We like to think of private experiences as “interior”, but we know this can’t be true. There is no location for the soul, or even the mind. While it may be true that lack of evidence doesn’t necessarily mean a thing doesn’t exist, I personally believe that calling private experiences part of the “inner” life, is just as outdated a metaphor as saying that there’s a place above us that we go to when we die.
But maybe we’re just looking in the wrong place. It’s possible, that somehow, in some way we can’t understand, that the workings of the mind all take place somewhere “outside”. I bring all this up because sometimes, while writing this book, it’s sure seemed this way. Like the ideas and characters that give form to my book are all features of some external landscape that I stumble upon, that I only discover when mind and body are in the exact right place at the exact right time.
This happened recently. What with moving and now holidays, I haven’t had as much time as I might like for working on the book. Let me be honest with you: this sucks, and is a whole level of stress I can’t even begin to describe… but probably will at some point in this very blog (if I haven’t already). Not having time to write becomes indistinguishable from not making time to write, and pretty soon I have a whole other class of self-attacking failure demons to contend with on top of all the usual types. But then last week, I was out having dinner with E somewhere, and a half-glimpsed sliver of a headline entered my brain and exploded into a fully fledged idea that unstuck me from where I am in the story. I didn’t know I was stuck. I was just sitting there, paying rapt attention (as always) to E, when some words caught my eye, and ker-blam, I was struck full force with the next idea I needed to take the chapter I’m working on to its conclusion.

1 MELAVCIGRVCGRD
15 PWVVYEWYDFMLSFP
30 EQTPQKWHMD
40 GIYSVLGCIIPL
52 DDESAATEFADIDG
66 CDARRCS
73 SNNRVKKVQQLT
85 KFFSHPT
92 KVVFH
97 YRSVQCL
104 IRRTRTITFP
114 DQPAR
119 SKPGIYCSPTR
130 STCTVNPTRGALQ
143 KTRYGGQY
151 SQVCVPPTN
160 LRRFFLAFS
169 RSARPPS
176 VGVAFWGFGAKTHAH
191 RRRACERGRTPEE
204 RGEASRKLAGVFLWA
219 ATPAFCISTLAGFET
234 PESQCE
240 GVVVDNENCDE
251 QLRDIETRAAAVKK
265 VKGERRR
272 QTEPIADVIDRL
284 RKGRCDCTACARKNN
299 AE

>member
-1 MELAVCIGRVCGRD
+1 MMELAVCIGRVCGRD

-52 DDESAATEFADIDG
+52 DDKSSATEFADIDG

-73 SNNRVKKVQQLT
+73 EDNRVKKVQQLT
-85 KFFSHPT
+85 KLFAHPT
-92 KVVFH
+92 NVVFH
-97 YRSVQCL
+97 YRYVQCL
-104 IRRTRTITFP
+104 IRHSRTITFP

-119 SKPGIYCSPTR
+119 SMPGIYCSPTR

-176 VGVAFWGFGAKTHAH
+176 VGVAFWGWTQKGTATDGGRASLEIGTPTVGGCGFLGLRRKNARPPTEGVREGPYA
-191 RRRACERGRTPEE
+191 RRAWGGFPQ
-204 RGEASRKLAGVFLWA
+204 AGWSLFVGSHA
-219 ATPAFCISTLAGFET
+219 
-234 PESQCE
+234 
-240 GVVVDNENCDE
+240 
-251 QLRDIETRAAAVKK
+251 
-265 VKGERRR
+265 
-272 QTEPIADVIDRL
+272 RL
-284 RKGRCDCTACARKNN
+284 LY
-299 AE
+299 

Which made me wonder lots of things. Was I ever really stuck? Or is there some animal writerly part of my brain that made me stop and wait til I had this idea? Are we ever stuck? What would have happened if I’d just forged ahead and not had the time to have this accidental collision? What is the noetic landscape I navigate, and how much of ideas come from inside, and what does inside mean and what and who and
I feel like I’m wandering amid an invisible tumult, an undetected riot, and sometimes I’m jostled and knocked and I bump into something and my vision is arrested and shifted. And we call these collisions ideas, and we say they come from somewhere inside, but who knows. Maybe we are surrounded by an unseeable world that shapes our lives and stories. Or maybe we are ourselves the shadows, half-perceived instances, thinking we live and know and feel, until something else comes along, and we accidentally touch the real.